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July 9, 2011 / blogaboutpoetry

Sonnet 130 by William Shakespeare

My mistress’ eyes are nothing like the sun;
Coral is far more red, than her lips red:
If snow be white, why then her breasts are dun;
If hairs be wires, black wires grow on her head.
I have seen roses damasked, red and white,
But no such roses see I in her cheeks;
And in some perfumes is there more delight
Than in the breath that from my mistress reeks.
I love to hear her speak, yet well I know
That music hath a far more pleasing sound:
I grant I never saw a goddess go,
My mistress, when she walks, treads on the ground:
And yet by heaven, I think my love as rare,
As any she belied with false compare.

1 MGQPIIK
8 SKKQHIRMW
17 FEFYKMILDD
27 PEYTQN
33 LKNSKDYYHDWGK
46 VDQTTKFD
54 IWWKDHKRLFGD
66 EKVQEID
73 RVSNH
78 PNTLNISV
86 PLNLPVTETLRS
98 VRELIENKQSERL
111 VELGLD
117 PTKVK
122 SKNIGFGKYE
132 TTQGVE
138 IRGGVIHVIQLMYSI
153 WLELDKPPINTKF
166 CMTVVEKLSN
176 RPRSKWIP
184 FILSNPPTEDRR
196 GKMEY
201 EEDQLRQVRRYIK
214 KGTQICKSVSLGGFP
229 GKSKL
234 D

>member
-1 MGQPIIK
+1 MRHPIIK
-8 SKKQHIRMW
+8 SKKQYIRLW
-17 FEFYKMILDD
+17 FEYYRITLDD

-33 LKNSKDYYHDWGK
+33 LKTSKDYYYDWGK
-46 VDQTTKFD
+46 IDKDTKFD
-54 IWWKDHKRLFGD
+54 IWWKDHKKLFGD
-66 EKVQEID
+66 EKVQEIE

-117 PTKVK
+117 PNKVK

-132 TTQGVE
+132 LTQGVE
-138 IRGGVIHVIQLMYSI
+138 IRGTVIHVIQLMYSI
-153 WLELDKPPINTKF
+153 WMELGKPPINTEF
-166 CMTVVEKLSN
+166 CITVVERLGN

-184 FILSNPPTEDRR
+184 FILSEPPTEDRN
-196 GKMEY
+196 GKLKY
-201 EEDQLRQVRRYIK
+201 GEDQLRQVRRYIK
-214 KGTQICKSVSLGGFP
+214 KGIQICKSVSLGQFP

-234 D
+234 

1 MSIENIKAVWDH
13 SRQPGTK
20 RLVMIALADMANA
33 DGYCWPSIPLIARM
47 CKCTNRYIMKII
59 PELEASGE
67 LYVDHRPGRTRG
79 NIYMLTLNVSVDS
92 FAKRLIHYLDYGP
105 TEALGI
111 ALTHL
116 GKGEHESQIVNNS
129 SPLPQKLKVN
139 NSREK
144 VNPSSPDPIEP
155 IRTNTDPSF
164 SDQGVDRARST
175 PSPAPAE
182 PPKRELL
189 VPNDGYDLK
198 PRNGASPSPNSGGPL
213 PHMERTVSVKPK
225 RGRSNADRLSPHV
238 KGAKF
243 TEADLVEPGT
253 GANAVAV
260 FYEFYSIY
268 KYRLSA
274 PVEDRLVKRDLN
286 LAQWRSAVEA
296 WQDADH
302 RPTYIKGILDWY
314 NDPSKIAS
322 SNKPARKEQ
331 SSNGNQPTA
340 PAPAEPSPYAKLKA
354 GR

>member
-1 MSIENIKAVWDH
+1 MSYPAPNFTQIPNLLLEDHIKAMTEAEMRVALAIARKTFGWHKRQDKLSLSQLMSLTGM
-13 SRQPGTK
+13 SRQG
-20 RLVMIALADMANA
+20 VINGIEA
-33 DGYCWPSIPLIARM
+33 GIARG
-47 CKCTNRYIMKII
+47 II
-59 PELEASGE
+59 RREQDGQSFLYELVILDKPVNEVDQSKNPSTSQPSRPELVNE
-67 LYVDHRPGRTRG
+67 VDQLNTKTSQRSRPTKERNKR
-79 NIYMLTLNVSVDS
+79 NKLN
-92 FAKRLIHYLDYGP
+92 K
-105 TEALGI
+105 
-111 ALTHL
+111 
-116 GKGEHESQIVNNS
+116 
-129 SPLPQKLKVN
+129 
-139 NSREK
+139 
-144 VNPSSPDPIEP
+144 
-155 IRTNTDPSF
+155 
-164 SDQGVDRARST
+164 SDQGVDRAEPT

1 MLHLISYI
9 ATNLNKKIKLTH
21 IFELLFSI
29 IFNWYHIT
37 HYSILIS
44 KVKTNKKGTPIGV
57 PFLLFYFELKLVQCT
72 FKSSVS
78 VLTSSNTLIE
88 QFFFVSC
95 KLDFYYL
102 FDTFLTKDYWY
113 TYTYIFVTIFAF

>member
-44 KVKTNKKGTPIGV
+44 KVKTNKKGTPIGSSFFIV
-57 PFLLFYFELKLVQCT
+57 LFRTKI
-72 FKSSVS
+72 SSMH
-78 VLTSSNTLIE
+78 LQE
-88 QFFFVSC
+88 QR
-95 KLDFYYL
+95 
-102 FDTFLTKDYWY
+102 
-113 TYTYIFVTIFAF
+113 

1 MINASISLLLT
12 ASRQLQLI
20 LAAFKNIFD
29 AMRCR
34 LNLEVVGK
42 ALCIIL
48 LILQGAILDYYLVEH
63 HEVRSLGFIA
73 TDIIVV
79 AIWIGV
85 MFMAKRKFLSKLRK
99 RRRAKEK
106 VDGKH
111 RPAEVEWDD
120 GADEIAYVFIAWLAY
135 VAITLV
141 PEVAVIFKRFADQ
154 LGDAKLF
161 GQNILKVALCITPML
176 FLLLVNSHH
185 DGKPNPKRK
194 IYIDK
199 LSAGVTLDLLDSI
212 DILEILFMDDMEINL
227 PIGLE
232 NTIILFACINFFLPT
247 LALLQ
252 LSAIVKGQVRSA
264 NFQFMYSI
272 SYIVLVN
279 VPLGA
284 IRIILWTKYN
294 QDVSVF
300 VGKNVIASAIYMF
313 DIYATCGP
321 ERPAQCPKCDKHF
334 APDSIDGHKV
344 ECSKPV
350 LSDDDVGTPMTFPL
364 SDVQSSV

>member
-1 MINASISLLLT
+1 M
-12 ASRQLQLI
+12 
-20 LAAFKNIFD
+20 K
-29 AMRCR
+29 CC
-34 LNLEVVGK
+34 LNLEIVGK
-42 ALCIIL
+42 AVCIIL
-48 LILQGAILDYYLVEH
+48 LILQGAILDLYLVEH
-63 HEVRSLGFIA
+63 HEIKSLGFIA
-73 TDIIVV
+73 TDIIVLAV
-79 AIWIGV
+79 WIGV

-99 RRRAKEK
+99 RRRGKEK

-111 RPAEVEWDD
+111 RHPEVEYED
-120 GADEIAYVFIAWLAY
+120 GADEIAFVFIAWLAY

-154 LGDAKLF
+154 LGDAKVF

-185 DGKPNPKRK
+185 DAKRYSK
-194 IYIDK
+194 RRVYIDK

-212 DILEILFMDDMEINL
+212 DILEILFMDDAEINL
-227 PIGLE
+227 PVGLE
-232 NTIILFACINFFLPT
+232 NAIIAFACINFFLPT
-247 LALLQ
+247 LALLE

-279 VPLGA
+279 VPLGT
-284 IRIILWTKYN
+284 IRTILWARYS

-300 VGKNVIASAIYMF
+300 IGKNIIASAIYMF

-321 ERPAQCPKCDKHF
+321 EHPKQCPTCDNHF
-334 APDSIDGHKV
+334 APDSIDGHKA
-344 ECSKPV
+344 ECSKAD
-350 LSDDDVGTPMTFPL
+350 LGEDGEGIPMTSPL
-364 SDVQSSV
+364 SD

Shakespeare wrote many sonnets, but this stands out for me as a truly great love poem. Obviously a parody of the conventional love poem in which the subject is exaggerated into a goddess, I see this also as a touching message to a lover. It definitely gets into the dissatisfaction I think we all feel when reading greeting card style love poems. My favourite line is probably “My mistress, when she walks, treads on the ground”.

Whilst I doubt many will recite this to a lover (“the breath which my mistress reeks”) it’s a poem that I think has universal appeal.


One Comment

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  1. Brooklyn / Jul 11 2011 4:32 am

    I Love this poem!

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